Then in 1987, he dropped the Feel My Power album independently, most of which

became Let’s Get It Started, after he signed to Capitol in ‘88.

The Coliseum Arena is right next

door to the stadium, that’s where the Warriors play. It’s also where they had

the Fresh Fest in 1985 with UTFO, the Fat Boys and the Real Roxanne. The next

year, 1986, Run-DMC played there on the

“Raising Hell” tour, that was real big. That bill featured LL Cool J, Whodini,

the Beastie Boys, and Timex Social Club, it was like 14,000 people. That’s the

concert that really broke hip-hop in the Bay Area. In 1987, the Def Jam tour

played there with LL Cool J, Whodini, and Roxanne Shante. They put New Choice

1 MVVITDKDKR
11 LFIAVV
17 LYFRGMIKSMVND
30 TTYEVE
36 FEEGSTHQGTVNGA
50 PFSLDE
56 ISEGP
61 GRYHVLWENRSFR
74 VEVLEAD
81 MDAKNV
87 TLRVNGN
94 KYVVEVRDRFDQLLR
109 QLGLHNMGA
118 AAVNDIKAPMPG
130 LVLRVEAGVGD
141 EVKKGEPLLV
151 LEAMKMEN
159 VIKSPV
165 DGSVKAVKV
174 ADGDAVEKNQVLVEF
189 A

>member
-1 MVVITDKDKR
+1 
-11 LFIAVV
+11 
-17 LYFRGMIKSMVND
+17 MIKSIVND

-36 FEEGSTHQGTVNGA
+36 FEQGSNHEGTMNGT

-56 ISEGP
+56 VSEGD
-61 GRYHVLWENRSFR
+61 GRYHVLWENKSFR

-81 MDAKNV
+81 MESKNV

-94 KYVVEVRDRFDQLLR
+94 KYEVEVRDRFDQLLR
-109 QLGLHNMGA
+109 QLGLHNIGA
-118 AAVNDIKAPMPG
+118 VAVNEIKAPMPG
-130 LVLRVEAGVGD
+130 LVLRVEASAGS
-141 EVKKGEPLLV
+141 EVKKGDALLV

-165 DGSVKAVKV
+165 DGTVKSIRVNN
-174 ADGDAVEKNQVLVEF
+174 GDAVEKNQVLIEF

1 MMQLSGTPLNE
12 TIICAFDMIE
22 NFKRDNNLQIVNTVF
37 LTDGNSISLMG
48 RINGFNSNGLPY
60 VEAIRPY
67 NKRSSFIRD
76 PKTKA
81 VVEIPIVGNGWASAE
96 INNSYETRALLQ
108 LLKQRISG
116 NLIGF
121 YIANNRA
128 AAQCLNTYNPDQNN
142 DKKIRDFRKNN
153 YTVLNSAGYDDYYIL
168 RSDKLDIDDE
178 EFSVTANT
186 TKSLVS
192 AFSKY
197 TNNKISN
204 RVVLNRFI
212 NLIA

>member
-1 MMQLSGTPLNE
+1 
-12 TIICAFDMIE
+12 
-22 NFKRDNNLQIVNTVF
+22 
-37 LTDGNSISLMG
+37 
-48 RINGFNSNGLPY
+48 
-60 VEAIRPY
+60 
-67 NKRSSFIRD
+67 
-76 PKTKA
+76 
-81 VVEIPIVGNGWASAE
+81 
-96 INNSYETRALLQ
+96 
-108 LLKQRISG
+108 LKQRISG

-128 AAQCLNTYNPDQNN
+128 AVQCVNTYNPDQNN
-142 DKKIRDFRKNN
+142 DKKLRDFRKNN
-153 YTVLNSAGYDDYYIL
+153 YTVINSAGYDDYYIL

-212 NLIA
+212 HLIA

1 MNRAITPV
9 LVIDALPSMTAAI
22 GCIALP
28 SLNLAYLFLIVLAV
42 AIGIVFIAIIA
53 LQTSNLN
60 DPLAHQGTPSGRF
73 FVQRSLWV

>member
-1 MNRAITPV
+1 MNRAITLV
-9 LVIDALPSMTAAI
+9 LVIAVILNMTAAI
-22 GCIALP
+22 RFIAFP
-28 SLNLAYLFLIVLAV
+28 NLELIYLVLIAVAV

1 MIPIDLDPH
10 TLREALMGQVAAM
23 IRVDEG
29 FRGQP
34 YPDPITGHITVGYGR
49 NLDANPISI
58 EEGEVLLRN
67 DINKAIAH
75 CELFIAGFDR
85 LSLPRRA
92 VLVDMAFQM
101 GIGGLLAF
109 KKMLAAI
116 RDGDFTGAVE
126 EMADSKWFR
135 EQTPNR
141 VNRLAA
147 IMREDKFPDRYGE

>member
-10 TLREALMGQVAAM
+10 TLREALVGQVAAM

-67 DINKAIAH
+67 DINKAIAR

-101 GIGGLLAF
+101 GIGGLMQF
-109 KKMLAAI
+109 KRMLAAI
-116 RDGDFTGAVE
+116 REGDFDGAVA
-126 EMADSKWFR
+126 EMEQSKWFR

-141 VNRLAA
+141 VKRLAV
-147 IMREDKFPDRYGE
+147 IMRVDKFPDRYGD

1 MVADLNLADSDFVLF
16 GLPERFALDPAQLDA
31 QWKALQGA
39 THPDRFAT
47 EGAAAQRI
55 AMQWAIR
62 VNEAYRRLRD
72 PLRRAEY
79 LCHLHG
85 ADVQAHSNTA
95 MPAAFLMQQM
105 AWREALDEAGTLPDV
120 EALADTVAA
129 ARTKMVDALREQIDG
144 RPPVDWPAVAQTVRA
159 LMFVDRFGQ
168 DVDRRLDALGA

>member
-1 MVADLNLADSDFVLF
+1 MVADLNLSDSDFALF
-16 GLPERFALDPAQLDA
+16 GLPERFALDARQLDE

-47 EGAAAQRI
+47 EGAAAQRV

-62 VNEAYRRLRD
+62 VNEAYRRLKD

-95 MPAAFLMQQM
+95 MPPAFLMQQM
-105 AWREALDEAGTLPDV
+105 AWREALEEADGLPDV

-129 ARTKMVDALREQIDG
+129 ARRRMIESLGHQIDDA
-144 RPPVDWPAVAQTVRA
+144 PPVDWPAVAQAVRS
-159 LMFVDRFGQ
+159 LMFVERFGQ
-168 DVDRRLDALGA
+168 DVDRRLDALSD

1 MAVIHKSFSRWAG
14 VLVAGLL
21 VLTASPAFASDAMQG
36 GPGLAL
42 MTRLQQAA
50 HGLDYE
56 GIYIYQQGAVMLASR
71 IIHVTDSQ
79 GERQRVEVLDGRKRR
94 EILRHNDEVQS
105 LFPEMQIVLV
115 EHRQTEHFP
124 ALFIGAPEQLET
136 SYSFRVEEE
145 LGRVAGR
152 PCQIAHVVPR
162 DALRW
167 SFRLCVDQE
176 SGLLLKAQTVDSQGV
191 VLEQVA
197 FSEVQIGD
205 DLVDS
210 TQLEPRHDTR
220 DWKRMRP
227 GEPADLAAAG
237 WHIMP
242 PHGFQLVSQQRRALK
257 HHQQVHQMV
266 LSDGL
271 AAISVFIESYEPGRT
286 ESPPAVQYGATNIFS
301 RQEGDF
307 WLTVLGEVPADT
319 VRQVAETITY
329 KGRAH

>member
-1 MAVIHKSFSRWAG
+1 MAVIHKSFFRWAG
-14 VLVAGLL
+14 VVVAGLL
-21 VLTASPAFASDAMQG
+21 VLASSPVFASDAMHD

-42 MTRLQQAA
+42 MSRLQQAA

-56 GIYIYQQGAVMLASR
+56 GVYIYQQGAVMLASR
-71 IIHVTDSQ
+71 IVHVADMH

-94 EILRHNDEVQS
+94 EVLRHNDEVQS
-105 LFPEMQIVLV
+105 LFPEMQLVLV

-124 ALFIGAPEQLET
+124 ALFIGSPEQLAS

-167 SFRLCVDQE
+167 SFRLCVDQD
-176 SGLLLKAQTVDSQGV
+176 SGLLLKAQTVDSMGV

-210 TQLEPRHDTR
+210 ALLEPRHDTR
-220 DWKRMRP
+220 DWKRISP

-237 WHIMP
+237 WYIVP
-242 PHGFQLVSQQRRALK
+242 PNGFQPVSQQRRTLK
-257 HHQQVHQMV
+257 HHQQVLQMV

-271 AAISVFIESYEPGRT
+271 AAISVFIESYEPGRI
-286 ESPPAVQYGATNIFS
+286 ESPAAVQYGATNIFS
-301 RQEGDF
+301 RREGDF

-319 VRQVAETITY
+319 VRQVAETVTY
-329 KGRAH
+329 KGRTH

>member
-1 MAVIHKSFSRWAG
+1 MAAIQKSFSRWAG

and Too $hort on that bill too. N.W.A. did a show there too in 1988 with Eric B.

& Rakim, UTFO and Whodini that Eazy-E was actually the promoter for.

But there were always knuckleheads

who would start fights and stuff at rap shows. In December of 1989, there was a

melee at a 2 Live Crew show which ended with one dude getting shot. That led to

the city of Oakland banning all rap

shows for a year. Even after the ban was lifted, there weren’t too many hip-hop

shows at the Coliseum. The last big rap show they tried to do at the Arena was

Cash Money in 2000. Cash Money didn’t even get to come out, a riot started

inside the arena, people were throwing chairs at the stage.

MC Hammer - "Let's Get It Started"

Eastmont Mall

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73rd Ave. & Bancroft Ave.